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Tensions High as Former Brazilian President Lula to Testify in Corruption Case | ASHARQ AL-AWSAT English Archive 2005 -2017
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Members of Workers Party attend a march before former Brazilian President Luiz Inacio Lula da Silva’s testimony to federal judge Sergio Moro, in Curitiba, Brazil, May 9, 2017. (Reuters)

Former Brazilian President Luis Inacio Lula da Silva is expected to appear before Judge Sergio Moro on Wednesday as he faces five criminal cases against him, part of the biggest corruption probe in the country’s history.

When Lula and Moro meet for the first time in a courtroom, the contrasts – and the stakes – could hardly be greater.

One is the country’s most popular president ever and the front-runner in next year’s election – a former union leader who still whips up crowds with his fiery and folksy oratory. The other, a soft-spoken law professor who represents Lula’s main obstacle to power.

The legacy and political future of Brazil’s first working-class president are on the line. While denying any wrongdoing, Lula and his lawyers have turned his defense into an attack on Moro himself, arguing the judge’s track record in overseeing the graft probe has undermined his impartiality. Lula’s supporters are traveling from across Brazil to the southern city of Curitiba to protest outside the court.

Pollster Datafolha found Moro was one of the few public figures who could beat Lula in the 2018 presidential race – though Moro denies he will enter politics. The 44-year-old judge has avoided addressing the electoral impact of his decisions and discouraged portrayals of him as David to Lula’s political Goliath.

Lula’s testimony is just one more step in a three-year-old operation, insists Moro, who has kept lecturing public university students on criminal law as he runs the probe.

“I’m a little concerned by this climate of confrontation, these heightened expectations about something that may be totally banal,” the judge said at a public event on Monday, regarding this week’s hearing.

Moro has already sentenced dozens of businessmen and money launderers for a bribery scheme paying billions of dollars to politicians in return for public contracts, political favors and deals with state firms such as oil giant Petrobras.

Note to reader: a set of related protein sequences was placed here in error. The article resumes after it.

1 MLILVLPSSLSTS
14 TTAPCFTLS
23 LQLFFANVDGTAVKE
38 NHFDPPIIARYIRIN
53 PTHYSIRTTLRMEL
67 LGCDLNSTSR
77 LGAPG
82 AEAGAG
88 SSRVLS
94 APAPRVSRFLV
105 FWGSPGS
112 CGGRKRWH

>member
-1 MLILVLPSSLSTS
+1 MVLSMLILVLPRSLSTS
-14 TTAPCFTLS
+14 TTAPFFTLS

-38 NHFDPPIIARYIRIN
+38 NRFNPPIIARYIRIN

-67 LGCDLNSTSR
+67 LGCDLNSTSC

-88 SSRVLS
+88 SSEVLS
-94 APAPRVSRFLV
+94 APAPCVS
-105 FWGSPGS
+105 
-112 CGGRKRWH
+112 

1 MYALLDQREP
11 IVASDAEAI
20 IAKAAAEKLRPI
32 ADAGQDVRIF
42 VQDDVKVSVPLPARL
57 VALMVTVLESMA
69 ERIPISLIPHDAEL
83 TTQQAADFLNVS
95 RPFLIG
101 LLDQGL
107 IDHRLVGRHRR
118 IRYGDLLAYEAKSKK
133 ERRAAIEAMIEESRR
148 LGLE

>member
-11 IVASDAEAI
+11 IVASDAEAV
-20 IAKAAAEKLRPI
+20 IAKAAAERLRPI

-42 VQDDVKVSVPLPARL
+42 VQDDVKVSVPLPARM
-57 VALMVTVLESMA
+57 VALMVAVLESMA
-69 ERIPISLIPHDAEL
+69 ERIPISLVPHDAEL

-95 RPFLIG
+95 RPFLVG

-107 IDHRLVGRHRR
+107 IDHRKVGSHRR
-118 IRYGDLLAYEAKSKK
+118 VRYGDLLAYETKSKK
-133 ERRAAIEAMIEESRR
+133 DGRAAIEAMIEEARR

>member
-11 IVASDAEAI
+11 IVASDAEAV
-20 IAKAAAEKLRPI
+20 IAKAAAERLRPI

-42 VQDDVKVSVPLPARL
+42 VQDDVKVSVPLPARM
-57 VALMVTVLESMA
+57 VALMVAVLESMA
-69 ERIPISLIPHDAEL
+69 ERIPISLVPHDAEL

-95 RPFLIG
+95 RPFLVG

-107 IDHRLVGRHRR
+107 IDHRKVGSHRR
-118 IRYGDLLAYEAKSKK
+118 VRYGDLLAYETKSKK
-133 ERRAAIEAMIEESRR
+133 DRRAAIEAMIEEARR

Office holders in Brasilia must be tried by the Supreme Court, so prosecution has moved more slowly against alleged beneficiaries in the ruling Brazilian Democratic Movement Party and the Workers Party, which ran the country under Lula and his successor Dilma Rousseff from 2003 to 2016.

Prosecutors say Lula masterminded the scheme during his eight years in office, but Wednesday’s hearing focuses on whether he traded influence for the refurbishing of a beach condo. On Monday, Moro began hearing testimony in a second trial against Lula, regarding 12 million reais ($4 million) of land bought by a construction firm to be used for his institute.

A conviction in either case, if upheld in an appeals court before elections in October next year, would bar him from seeking office.

While Lula’s allies are calling for tens of thousands of partisans to convene in Curitiba, Moro posted a Facebook video discouraging a rival march by supporters of the investigation.

Yet even that call for restraint stirred controversy.

“Judge Moro, who ought to be impartial, is speaking directly to his supporters. That is not normal in a democratic system. In a democracy, politicians have supporters and adversaries – not judges,” said Lula attorney Cristiano Zanin in a video response.

The exchange underscored that while both Lula and Moro face public scrutiny, the judge may have more to lose if the interrogation devolves into a contentious exchange.

A courtroom spat would stoke complaints from Lula supporters who call the investigation a political witch hunt and bolster his lawyers’ demands that another judge try the case.

Authorities in the Brazilian city of Curitiba said last week that supporters and opponents of Lula will be kept apart when he is scheduled to testify before Moro.

Law enforcement officials added they are expecting large groups of demonstrators and to avoid confrontations they will be restricted to different parts of the city.